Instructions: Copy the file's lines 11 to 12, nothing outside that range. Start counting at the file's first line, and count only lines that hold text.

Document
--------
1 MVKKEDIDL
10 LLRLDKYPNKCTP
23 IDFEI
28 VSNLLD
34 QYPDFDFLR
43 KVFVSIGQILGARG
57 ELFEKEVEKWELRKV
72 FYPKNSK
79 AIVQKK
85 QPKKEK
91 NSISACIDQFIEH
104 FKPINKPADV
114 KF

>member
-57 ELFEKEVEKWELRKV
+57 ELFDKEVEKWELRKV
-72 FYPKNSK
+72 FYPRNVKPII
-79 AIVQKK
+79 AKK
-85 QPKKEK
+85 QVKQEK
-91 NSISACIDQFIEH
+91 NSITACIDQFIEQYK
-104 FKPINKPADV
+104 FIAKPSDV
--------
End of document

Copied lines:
91 NSISACIDQFIEH
104 FKPINKPADV